living related donor

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1. a person or organism that supplies an organ or tissue to be used in another body, usually either a cadaveric, living related, or living unrelated donor; see transplantation.
2. a substance or compound that contributes part of itself to another substance (acceptor).
Algorithm for organ donation. From McQuillan, 2002.
cadaveric donor an organ or tissue donor who has already died; see cadaveric donor transplantation.
living nonrelated donor living unrelated donor.
living related donor one who is a close blood relative of the recipient; see living related donor transplantation.
living unrelated donor one who is not a close blood relative of the recipient; see living unrelated donor transplantation.
non–heart beating cadaveric donor a donor who has been pronounced dead according to the traditional criteria of lack of any pulse or detectable cardiac activity, but is not yet brain dead (see brain death). There are two types: The controlled donor is a person in a vegetative state who has signed a consent form or otherwise stated his or her wishes before becoming ill. Based on the patient's stated wishes and at the request of the next-of-kin, cannulas are placed into blood vessels for postmortem cooling of organs and the person is removed from life support. Once death has been declared, the organs are rapidly perfused with cold preservative solution and surgically removed. The uncontrolled donor is a person declared dead because of catastrophic injury to the heart, such as a gunshot wound to the heart. Cannulas are placed into blood vessels after death and the organs are perfused and removed. This also requires consent of next-of-kin.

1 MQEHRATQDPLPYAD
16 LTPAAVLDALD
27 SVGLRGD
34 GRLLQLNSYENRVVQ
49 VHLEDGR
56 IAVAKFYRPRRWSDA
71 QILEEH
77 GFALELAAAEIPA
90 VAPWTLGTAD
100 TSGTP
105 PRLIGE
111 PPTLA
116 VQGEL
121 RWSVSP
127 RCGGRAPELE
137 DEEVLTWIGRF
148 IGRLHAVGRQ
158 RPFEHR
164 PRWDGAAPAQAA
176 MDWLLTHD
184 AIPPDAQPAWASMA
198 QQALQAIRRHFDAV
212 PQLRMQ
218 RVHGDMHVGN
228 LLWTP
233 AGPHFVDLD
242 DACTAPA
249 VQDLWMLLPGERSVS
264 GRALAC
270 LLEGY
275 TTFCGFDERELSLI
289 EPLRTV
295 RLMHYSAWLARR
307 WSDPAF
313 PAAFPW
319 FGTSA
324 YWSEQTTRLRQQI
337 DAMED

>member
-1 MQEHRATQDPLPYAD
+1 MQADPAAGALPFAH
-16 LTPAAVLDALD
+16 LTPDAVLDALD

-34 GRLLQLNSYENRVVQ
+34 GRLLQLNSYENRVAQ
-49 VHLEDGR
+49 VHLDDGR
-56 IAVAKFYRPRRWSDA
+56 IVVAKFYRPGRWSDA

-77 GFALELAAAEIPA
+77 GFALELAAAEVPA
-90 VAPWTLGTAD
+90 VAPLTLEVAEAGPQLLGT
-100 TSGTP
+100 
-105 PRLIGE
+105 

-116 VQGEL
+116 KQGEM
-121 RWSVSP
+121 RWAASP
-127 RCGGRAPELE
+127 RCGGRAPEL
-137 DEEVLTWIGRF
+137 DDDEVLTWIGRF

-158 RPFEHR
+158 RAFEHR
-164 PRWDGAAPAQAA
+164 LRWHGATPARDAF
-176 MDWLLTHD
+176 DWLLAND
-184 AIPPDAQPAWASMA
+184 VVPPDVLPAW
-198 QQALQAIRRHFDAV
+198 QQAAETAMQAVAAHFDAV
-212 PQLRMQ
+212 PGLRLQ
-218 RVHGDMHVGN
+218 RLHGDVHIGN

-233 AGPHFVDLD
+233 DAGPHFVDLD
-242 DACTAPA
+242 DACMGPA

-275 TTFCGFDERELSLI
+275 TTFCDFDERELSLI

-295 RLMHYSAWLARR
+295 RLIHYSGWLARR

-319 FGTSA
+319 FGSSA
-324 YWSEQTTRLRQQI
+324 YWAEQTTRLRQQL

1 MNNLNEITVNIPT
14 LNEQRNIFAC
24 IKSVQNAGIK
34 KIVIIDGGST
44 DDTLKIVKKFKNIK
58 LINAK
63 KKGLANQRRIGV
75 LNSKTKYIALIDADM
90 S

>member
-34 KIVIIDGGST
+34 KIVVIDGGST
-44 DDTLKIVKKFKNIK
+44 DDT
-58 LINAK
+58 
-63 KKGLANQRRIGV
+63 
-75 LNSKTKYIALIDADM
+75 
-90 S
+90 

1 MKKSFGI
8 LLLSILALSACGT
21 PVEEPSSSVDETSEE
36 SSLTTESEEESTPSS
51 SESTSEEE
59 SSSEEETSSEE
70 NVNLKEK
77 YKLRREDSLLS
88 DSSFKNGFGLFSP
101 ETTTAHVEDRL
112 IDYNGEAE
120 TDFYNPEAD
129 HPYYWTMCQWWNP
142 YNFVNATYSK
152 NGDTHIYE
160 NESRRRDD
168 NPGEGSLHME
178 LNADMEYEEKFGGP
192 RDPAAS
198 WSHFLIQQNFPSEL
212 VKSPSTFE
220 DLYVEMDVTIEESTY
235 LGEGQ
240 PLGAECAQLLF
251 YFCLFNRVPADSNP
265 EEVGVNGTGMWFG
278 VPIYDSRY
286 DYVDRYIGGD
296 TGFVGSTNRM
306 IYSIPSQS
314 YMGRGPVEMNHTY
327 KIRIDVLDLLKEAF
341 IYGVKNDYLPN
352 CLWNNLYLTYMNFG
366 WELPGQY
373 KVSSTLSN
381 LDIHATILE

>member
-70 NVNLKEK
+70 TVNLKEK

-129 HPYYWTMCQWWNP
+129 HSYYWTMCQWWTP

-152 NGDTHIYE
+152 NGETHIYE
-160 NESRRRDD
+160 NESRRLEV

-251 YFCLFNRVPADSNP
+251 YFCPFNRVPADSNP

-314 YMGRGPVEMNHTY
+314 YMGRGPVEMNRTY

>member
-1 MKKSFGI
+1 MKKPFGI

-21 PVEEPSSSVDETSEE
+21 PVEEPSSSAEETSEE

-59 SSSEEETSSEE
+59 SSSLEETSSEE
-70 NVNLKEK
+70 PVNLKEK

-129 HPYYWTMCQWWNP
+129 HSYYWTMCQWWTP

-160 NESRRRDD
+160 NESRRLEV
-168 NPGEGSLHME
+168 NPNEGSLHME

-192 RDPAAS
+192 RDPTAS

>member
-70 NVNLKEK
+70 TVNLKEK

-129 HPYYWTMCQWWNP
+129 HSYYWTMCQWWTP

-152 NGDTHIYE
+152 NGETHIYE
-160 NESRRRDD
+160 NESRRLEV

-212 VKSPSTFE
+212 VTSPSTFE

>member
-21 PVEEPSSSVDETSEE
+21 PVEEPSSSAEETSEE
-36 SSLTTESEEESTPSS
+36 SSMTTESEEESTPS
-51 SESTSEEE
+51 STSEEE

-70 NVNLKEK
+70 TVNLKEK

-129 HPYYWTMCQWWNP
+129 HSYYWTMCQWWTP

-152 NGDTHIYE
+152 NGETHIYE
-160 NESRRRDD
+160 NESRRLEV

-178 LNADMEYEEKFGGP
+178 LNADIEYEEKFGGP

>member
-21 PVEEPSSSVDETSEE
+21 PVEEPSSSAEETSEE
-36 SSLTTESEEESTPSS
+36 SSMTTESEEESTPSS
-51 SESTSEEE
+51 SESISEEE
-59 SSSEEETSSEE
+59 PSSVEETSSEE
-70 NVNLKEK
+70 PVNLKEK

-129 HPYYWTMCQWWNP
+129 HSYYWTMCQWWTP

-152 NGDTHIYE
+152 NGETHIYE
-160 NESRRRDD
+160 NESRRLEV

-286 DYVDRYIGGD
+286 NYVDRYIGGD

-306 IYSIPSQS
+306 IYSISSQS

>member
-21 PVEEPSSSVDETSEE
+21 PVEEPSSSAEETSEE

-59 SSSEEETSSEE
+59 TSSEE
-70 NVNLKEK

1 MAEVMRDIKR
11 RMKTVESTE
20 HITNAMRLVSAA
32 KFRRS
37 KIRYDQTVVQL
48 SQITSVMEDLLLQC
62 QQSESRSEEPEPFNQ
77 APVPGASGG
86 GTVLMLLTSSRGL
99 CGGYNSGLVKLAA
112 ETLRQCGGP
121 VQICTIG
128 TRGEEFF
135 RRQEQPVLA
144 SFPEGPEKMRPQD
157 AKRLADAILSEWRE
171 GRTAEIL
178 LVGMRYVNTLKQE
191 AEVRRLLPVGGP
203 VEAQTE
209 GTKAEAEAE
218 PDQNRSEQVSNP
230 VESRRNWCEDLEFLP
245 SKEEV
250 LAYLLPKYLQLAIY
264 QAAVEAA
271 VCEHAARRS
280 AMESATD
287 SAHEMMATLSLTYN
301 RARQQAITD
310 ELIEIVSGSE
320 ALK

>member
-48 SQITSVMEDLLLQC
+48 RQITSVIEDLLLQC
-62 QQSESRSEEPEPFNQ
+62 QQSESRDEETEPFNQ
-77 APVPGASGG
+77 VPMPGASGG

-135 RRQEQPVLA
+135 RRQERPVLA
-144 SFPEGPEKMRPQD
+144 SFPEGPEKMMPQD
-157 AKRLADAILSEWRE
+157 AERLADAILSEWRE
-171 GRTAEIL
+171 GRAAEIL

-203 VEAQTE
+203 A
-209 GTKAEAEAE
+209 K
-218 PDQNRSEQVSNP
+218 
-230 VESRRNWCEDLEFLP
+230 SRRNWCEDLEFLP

universal donor a person whose blood is type O in the ABO blood group system; such blood is sometimes used in emergency transfusion. Transfusion of blood cells rather than whole blood is preferred.
Miller-Keane Encyclopedia and Dictionary of Medicine, Nursing, and Allied Health, Seventh Edition. © 2003 by Saunders, an imprint of Elsevier, Inc. All rights reserved.
References in periodicals archive ?
The rate of biliary complication is between 11% and 25%, and complications are more common in reduced, split and living related donor grafts, compared with whole grafts.
Anant Kumar, MD and colleagues from Sanjay Gandhi Postgraduate Institute of Medical Sciences in Lucknow, India assessed the long-term outcome of 252 patients in a living related donor transplant program.
While there is a fairly consistent approach and guidelines for the donor medical work-up, there is no consistent center-to-center approach to the psychosocial evaluation of a living anonymous donor (or even a living related donor).

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